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Finding treasure on the bank of the Thames, mudlarks connect with history

MUDLARK THAMES

TOLGA AKMEN | AFP

John Burger - published on 02/17/20

Medieval pilgrims' tokens and other artifacts bring hobbyists into another world.

Religious tokens worn by pilgrims in the Middle Ages and a slew of other odd objects are turning up on the muddy banks of the Thames in London, thanks to a group of scavengers known as mudlarks.

“Twice a day, the low tide pulls the flowing edges of the Thames back — dropping the river level by 20 feet in some areas — revealing centuries of forgotten London life in the fragments that poke out from the newly exposed land, known as the foreshore,” reports the New York Times.

The very term mudlark is a revival for modern hobbyists of a very old English practice. The name was first given to the Victorian-era poor “who scrounged for items in the river to sell, pulling copper scraps, rope and other valuables from the shore,” the Times said.

“What you are looking for are straight lines and perfect circles,” said Lara Maiklem, a mudlarker who authored Mudlarking: Lost and Found on the River Thames. As she looks for man-made artifacts buried in the mud, she tells a reporter, “They sort of stand out from the natural shapes.”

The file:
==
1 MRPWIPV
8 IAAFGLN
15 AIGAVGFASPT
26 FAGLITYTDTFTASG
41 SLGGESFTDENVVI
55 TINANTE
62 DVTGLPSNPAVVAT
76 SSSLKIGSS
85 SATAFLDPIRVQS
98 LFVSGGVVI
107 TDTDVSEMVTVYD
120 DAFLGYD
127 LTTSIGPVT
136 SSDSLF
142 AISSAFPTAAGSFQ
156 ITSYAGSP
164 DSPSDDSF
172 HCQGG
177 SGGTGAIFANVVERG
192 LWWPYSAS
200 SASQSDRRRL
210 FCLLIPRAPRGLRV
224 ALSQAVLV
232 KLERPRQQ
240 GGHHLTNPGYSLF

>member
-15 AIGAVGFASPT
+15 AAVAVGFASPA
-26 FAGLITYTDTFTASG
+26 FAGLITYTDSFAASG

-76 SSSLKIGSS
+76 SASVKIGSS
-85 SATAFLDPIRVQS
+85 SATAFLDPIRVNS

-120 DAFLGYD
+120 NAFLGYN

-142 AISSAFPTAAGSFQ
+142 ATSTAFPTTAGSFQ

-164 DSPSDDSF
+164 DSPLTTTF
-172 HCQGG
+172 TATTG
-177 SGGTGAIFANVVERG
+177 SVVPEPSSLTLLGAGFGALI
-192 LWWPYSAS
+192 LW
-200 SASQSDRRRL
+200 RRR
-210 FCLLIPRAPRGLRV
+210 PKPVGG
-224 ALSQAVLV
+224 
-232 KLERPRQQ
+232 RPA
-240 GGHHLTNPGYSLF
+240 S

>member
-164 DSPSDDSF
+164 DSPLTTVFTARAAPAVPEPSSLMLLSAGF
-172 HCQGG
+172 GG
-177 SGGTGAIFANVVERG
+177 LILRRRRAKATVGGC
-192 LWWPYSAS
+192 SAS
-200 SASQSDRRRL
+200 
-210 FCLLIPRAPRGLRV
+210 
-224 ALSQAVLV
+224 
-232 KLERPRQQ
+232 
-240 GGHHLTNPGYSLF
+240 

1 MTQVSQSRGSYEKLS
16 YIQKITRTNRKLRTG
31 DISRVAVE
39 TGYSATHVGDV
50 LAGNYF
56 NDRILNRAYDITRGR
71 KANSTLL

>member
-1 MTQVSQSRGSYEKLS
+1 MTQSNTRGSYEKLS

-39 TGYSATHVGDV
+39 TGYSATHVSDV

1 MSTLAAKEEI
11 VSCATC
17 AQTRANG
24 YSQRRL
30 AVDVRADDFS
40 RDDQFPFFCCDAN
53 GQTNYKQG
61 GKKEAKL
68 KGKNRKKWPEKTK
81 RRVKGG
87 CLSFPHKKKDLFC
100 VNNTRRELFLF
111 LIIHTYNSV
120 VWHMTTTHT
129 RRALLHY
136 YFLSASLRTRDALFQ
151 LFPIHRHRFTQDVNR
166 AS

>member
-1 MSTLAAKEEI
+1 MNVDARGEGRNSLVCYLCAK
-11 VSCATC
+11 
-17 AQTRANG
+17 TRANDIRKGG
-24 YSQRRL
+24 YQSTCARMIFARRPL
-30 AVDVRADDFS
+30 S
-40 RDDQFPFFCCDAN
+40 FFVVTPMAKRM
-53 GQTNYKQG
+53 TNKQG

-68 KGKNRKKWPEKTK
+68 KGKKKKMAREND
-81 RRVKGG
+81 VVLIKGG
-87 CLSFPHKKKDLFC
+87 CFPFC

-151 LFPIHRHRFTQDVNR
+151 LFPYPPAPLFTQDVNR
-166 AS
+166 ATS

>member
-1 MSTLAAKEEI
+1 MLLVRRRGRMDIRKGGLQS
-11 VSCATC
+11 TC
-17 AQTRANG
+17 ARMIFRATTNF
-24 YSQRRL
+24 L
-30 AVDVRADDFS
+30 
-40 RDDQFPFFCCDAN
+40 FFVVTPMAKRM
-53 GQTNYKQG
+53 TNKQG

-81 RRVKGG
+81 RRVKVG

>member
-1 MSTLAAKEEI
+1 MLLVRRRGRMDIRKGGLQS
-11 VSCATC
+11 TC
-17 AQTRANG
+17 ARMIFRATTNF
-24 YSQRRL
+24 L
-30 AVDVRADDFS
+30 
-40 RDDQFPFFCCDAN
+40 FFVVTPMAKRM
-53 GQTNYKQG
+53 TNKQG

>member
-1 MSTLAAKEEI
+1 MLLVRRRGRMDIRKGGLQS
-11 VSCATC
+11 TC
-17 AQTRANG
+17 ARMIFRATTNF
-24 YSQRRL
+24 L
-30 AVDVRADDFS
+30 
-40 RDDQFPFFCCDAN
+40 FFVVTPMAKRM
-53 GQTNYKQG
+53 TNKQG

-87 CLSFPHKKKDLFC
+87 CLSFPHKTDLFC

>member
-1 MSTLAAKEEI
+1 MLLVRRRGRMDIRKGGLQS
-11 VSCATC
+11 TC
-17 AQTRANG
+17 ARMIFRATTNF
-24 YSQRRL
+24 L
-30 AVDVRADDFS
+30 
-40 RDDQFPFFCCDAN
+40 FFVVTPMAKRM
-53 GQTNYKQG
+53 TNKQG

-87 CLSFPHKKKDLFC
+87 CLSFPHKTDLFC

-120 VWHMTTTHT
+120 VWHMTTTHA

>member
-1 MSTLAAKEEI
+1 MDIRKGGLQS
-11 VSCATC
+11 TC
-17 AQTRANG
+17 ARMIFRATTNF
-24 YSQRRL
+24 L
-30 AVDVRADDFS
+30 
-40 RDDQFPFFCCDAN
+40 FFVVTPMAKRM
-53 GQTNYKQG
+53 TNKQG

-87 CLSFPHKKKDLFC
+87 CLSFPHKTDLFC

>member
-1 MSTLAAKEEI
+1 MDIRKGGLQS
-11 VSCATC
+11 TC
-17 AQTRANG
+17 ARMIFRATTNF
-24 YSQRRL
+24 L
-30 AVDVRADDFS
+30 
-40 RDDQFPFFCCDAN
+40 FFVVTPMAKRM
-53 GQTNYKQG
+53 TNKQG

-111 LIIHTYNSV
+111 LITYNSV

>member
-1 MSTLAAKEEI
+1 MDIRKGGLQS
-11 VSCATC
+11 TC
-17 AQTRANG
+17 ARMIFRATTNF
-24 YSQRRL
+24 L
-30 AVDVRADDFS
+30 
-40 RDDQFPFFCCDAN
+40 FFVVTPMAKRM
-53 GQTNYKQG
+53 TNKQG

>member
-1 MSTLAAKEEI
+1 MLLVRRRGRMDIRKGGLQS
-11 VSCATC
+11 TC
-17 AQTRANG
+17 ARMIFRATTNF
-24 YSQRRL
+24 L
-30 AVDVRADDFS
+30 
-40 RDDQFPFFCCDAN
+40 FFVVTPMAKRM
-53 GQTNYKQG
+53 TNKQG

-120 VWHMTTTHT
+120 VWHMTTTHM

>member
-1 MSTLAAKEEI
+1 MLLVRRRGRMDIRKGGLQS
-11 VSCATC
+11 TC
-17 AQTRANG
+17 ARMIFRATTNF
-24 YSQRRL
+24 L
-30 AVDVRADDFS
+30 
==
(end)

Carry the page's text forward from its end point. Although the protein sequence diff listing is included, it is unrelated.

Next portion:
MUDLARK THAMES
TOLGA AKMEN | AFP

One thing that turns up a lot are medieval pilgrim badges. “They were simple, cheap cast pewter souvenirs that pilgrims bought to prove they had reached their destination and to bring something of the power of the shrine back home with them,” said Maiklem, on her Instagram page. “Many pilgrimages began and ended at London Bridge, which had chapel midway across devoted to Thomas Becket whose shrine was at Canterbury Cathedral. It’s thought returning pilgrims might have thrown their badges into the river when they got back as thanks for a safe return, which explains why so many have been found by mudlarks over the years.”

In a short film by Kit Harwood, Maiklem explained that she started walking a path along the Thames “just to get away from city life.” But the practice has put her in touch with city life from times past. She recently found a very large shard of Roman pottery, thought to be from the 2nd century. Speaking of the feeling she has when she eyes something like a leather child’s shoe from 500 years ago, she said, “It’s that magic moment you pick it up and you’re the first person in centuries to touch it. For a moment time stands perfectly still.”

The Times explained, “In the center of London, where the heart of the Roman city stood, many of the finds are Roman or medieval. Farther west, evidence of prehistoric settlements have been found.”

“It’s another world,” said Maiklem, who has been going down to the foreshore for about 15 years. She said in the film that people often ask if she’s a treasure hunter. “It depends on how you define treasure,” she said. Her definition? “The things that link me to history or a forgotten individual.”

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